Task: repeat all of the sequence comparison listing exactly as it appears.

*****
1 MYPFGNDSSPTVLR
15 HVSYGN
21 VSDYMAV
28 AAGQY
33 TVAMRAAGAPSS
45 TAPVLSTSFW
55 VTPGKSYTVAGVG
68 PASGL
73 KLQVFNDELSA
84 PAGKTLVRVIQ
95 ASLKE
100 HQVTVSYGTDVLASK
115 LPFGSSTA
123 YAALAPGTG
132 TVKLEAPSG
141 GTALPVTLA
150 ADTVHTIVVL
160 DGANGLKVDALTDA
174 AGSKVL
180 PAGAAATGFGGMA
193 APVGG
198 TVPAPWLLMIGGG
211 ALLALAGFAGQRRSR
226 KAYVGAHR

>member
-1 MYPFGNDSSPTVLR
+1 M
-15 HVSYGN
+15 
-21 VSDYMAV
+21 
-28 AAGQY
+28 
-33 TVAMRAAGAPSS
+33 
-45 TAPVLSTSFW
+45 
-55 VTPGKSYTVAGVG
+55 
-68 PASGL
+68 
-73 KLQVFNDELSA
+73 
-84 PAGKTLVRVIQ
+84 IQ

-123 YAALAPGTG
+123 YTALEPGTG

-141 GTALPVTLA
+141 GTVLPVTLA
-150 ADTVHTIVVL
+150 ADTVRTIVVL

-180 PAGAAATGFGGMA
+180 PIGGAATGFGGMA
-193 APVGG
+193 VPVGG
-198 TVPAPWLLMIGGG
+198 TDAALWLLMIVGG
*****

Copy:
1 MYPFGNDSSPTVLR
15 HVSYGN
21 VSDYMAV
28 AAGQY
33 TVAMRAAGAPSS
45 TAPVLSTSFW
55 VTPGKSYTVAGVG
68 PASGL
73 KLQVFNDELSA
84 PAGKTLVRVIQ
95 ASLKE
100 HQVTVSYGTDVLASK
115 LPFGSSTA
123 YAALAPGTG
132 TVKLEAPSG
141 GTALPVTLA
150 ADTVHTIVVL
160 DGANGLKVDALTDA
174 AGSKVL
180 PAGAAATGFGGMA
193 APVGG
198 TVPAPWLLMIGGG
211 ALLALAGFAGQRRSR
226 KAYVGAHR

>member
-1 MYPFGNDSSPTVLR
+1 M
-15 HVSYGN
+15 
-21 VSDYMAV
+21 
-28 AAGQY
+28 
-33 TVAMRAAGAPSS
+33 
-45 TAPVLSTSFW
+45 
-55 VTPGKSYTVAGVG
+55 
-68 PASGL
+68 
-73 KLQVFNDELSA
+73 
-84 PAGKTLVRVIQ
+84 IQ

-123 YAALAPGTG
+123 YTALEPGTG

-141 GTALPVTLA
+141 GTVLPVTLA
-150 ADTVHTIVVL
+150 ADTVRTIVVL

-180 PAGAAATGFGGMA
+180 PIGGAATGFGGMA
-193 APVGG
+193 VPVGG
-198 TVPAPWLLMIGGG
+198 TDAALWLLMIVGG